Riverside County health officials issued new guidelines for the use and operation of community pools in response to the coronavirus pandemic. The guidelines apply to pools and spas at apartment complexes and those operated by homeowners’ associations.
The guidelines, developed by the Department of Environmental Health with input from Riverside County Public Health Officer Dr. Cameron Kaiser, suggest that swimmers stay six-feet apart and limit themselves to lanes. Large groups should refrain from gathering.
Residents should wear a cloth face covering when traveling through common areas of the property where it may not be possible to maintain physical distancing, including to and from the pool, barbeque area, and shared restrooms. Residents should bring hand sanitizer, or it should be provided by the pool operator.
Operators should use scheduled time slots on the busiest days, close the spa or limit use to one person or household at a time, create a written disinfection plan that identifies frequently touched surfaces, a schedule, and designated person to complete disinfection tasks.
An EPA-approved disinfectant should be used on commonly touched surfaces, including but not limited to gates, latches, tables, chairs, drinking fountains, pool handrails, countertops, and restroom door handles, light switches, faucets, latches, and dispensers. Shared restrooms should be check frequently to ensure they are stocked with hand soap and paper towels.
Lounge chairs and/or tables should be properly distanced. If they cannot be distanced, they should be secured and stored.
Signage should be posted to remind residents to wash their hands frequently with soap and water, cover coughs and sneezes, and to avoid the pool area if they are experiencing symptoms of illness including a fever of 100°F or above, sore throat, runny nose, chills, not feeling well, sneezing, coughing, abdominal pain, or diarrhea.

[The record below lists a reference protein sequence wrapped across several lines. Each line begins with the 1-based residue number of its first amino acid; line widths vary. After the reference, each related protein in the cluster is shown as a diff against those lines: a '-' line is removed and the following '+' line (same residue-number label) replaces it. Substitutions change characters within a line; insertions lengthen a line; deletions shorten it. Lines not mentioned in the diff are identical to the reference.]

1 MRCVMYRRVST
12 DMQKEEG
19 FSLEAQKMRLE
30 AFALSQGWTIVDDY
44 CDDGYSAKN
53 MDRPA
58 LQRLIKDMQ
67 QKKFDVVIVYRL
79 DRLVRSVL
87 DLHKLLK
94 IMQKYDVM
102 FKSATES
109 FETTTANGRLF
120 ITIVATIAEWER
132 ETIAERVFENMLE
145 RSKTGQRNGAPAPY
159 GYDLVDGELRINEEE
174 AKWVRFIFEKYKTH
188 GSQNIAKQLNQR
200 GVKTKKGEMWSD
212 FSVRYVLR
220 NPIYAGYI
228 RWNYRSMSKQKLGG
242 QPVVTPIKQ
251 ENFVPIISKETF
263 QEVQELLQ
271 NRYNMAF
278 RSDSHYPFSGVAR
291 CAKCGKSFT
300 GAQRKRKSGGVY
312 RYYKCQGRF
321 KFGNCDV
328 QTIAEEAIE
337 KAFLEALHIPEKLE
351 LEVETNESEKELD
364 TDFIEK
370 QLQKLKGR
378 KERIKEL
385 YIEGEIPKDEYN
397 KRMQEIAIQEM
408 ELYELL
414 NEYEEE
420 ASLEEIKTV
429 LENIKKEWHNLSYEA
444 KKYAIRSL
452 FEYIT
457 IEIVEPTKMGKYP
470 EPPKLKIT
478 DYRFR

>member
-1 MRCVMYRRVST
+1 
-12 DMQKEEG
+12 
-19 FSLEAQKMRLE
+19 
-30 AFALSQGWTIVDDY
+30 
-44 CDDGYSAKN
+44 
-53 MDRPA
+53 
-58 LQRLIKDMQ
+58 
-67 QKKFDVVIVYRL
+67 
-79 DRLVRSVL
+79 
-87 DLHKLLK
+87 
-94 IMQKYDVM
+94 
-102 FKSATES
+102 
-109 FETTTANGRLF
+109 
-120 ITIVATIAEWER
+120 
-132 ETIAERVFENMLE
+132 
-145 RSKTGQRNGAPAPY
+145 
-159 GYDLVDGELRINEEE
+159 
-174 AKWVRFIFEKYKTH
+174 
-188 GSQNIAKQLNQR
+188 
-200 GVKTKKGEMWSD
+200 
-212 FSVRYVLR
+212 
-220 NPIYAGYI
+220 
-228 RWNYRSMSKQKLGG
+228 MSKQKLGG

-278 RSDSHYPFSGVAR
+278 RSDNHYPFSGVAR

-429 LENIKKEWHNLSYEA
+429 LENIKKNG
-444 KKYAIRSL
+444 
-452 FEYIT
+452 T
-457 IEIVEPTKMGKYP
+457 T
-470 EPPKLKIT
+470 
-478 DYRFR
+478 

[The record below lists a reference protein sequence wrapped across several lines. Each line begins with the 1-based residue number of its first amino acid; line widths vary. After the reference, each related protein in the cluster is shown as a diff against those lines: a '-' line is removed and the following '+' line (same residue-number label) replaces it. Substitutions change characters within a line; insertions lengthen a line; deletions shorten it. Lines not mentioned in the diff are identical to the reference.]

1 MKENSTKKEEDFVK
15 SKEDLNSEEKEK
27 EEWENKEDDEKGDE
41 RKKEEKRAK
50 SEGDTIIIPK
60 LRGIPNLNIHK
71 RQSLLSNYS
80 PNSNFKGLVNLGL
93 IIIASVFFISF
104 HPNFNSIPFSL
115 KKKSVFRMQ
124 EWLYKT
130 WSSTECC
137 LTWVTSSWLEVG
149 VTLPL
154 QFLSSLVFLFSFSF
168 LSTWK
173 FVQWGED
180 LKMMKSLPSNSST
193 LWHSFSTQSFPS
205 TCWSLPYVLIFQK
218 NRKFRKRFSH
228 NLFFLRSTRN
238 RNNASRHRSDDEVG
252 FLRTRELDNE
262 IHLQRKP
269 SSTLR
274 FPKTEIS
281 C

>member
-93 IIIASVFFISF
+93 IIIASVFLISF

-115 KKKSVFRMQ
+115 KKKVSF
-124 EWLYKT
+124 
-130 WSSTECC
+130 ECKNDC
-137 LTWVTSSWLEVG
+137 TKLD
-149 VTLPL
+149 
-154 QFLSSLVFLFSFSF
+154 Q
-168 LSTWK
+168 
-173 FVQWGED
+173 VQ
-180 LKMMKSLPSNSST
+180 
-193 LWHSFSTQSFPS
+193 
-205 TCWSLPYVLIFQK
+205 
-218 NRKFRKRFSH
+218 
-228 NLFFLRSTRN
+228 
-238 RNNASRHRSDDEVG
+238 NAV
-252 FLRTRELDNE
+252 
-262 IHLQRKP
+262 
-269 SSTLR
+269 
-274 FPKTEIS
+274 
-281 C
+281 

According to health officials, there is no evidence that coronavirus can be spread to humans through the use of pools and spas; however, maintaining good chlorine levels in our community pools may help to prevent its spread. Safe water, sanitation, and hygiene are essential to protecting human health during disease outbreaks.
“While we continue to stay in place, we want residents to benefit from as much safe activity outdoors as possible,” said Riverside County Board of Supervisors Chair V. Manuel Perez. “These guidelines are a sensible way to do that with community swimming pools.”
As of Tuesday evening, there had been 4,454 confirmed COVID-19 cases in Riverside County and 184 deaths.
For more information about health and safety requirements for community pools and spas, visit www.rivcoeh.org/ourservices/poolsspaswaterfeatures.